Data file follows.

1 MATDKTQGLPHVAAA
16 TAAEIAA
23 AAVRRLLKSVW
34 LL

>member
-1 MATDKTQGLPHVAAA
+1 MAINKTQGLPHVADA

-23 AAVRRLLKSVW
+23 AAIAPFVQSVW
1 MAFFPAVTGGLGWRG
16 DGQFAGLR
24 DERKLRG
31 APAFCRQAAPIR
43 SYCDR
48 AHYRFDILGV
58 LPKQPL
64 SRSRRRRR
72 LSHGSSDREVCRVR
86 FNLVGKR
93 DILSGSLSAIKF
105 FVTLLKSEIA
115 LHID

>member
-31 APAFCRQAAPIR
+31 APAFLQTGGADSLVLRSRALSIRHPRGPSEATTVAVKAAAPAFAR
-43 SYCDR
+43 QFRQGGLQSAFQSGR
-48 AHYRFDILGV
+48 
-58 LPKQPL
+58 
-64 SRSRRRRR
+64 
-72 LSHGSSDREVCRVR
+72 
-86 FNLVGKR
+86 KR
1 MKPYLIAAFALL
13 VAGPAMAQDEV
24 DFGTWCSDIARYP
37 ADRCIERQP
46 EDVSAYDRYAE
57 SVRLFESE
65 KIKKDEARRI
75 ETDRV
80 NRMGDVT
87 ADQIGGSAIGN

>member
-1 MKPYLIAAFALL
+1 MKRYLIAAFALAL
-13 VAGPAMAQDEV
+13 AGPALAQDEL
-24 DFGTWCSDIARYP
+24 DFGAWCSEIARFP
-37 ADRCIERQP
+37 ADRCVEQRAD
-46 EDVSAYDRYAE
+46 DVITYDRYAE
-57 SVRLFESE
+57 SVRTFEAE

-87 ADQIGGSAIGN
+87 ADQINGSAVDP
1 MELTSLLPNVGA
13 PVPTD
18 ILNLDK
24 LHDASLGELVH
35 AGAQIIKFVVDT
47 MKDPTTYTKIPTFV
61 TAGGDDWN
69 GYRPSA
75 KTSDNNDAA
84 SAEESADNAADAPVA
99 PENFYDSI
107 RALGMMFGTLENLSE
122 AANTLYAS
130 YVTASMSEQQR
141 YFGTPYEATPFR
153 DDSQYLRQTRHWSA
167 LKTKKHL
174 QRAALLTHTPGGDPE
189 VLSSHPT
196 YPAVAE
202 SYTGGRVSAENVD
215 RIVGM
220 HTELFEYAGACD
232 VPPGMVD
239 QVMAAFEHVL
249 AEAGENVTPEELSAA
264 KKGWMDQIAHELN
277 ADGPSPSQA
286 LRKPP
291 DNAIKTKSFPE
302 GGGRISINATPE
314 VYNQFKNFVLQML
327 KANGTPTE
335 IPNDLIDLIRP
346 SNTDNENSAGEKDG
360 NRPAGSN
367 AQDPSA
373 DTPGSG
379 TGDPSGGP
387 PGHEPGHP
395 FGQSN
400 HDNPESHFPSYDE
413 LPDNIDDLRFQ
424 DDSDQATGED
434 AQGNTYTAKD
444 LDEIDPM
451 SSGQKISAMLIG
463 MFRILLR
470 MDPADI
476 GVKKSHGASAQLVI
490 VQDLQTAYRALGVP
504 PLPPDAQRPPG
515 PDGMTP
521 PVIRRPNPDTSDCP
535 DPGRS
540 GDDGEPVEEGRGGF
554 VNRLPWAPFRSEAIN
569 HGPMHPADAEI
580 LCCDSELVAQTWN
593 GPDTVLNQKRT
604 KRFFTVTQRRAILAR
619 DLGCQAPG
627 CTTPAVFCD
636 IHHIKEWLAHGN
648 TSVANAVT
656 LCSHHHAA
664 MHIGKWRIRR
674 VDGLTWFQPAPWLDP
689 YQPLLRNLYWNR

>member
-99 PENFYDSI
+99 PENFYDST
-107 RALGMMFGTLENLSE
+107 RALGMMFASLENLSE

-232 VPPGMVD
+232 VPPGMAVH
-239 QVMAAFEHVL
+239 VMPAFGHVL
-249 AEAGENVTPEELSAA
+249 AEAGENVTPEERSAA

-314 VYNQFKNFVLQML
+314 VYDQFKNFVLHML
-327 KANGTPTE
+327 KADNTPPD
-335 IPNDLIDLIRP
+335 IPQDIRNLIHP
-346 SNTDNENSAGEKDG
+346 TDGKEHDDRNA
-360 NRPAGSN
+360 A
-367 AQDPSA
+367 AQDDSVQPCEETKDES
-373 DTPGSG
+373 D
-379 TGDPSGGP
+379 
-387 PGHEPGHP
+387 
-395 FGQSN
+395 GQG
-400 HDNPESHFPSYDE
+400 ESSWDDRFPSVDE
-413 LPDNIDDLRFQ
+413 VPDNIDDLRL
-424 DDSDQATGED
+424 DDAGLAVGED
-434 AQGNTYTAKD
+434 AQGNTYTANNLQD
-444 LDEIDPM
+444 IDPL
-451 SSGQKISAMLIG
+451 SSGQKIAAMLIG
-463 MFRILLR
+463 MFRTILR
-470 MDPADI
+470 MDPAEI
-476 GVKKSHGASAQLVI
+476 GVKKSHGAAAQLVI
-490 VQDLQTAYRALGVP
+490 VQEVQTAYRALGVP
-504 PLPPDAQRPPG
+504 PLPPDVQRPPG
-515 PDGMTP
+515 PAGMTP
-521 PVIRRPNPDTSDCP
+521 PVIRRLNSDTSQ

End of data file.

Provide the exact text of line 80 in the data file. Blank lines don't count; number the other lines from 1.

174 QRAALLTHTPGGDPE